Rangers Vs. Angels: Losing Series Is A Small Deal

July 20, 2012; Anaheim, CA, USA; Los Angeles Angels first baseman Albert Pujols (5) is tagged out at the plate by Texas Rangers catcher Mike Napoli (25) in the first inning of the game at Angel Stadium. Mandatory Credit: Jayne Kamin-Oncea-US PRESSWIRE

The Rangers may have lost their weekend series against the Angels, but the ramifications for the AL West are pretty small.

Magic Number: 63

A little while ago, at a point when the AL West lead was something like six games, some commentator on ESPN Radio announced how excited he was that the AL West was finally "the pennant race we all expected it to be."

It was a weird statement, because the AL West is still barely a pennant race. Texas has the second largest division lead in baseball. Baseball Prospectus places their odds of winning the division at better than nine-in-ten. Yes, it is dramatically closer than it seemed late July would be way back in May, but the pennant race everyone expected was going to be a down-to-the-wire dogfight; not the kind where one team is hanging around in striking distance should a lot of things go right.

That's why there's no reason to panic about a series loss this weekend. Or, even, really to be particularly upset or disappointed.

Friday night was certainly miserable, to be sure. An early Elvis Andrus home run off Jared Weaver seems like the kind of thing that should set up a fun game, but that ended up being the only offense Texas could muster. Derek Holland could not stop surrendering extra-base hits, or miss any bats, in an awful six earned run outing. Four innings in to the series, the idea of a sweep seemed just about over.

But just about all that damage was pretty much undone in game two. Texas is better than Anaheim, but the Angels are certainly a formidable team. You know this because the media keeps reminding you of how "hot" they are, right? Even when you are the Texas Rangers, you don't expect to march on to the home field of a top five (at worst) baseball team and win the series. It sounds kind of lame to admit, but merely getting through a three game set with a victory should come off as marginally disappointing at worst, and a strong showing all around Saturday made sure that's what we got.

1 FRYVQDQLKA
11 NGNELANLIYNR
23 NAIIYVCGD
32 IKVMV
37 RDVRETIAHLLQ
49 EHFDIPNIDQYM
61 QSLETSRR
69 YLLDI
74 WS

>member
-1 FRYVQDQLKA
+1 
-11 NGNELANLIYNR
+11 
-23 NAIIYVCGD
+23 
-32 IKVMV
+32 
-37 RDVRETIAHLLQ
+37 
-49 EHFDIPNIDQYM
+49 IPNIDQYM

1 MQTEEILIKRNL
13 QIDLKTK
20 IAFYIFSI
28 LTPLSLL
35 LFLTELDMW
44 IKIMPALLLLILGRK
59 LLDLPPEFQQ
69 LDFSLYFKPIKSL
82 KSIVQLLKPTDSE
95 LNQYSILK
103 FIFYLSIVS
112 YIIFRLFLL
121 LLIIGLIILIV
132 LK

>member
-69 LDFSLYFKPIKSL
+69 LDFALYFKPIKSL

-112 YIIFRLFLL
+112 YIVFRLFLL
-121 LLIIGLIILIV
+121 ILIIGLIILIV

The offense put forth three home runs in the second inning off of Ervin Santana, effectively putting the game away almost as soon as it began, and giving a glimpse that maybe the offense could be returning. The man who at one point seemed headed towards another MVP, Josh Hamilton, was a non-factor the whole series, with just two hits and three times as many strikeouts, but nearly everyone else showed up at some point, including the disappointing Mike Napoli, homering twice against his old team Saturday.

The offense scored nine Saturday, but didn't need nearly that much to win thanks to Yu Darvish. Improving from some recent struggles, Darvish overcame four walks by throwing 11 strikeouts in seven three-hit/two-run innings. The walks are still annoying, but it was the kind of game we had been missing from the early part of his season, and he handed the series over to his All-Star teammate Matt Harrison for a shot at a big series victory.

Unfortunately, Harrison can't shut teams out every start. He surrendered harder contact that we are used to from him all night, and two walks against four strikeouts wasn't enough to keep his team in the game.

The offense managed a decent showing as well, scoring another four runs. Nothing too exciting necessarily, but 15 runs over three games against Angel pitching in their own stadium is pretty nifty. They even managed to scrap out a shot at victory even after Harrison and an ineffective bullpen had allowed seven runs, loading the bases with one out in the ninth before Andrus flew out and Hamilton struck out to cement his series of futility.

Still, the Ranger leave three games in enemy territory outscored by just a single run, and having given up just a single game in the standings. They still sit five games over the Angels, which is still a fairly big lead at this late of a date. Seven would certainly have been nice, but unreasonable to expect; and five is a lot better than three.

The offense and pitching need to get on the same schedule for Texas to reach the impressive win totals we once figured they could hit this year, but they've played strongly enough for the first four months to take serious control of the division. They may have missed a chance to take more firm control this past weekend, but the Angels did little to damage it. A series was played, and in the end the division is pretty much where it was before it started: still barely a pennant race.

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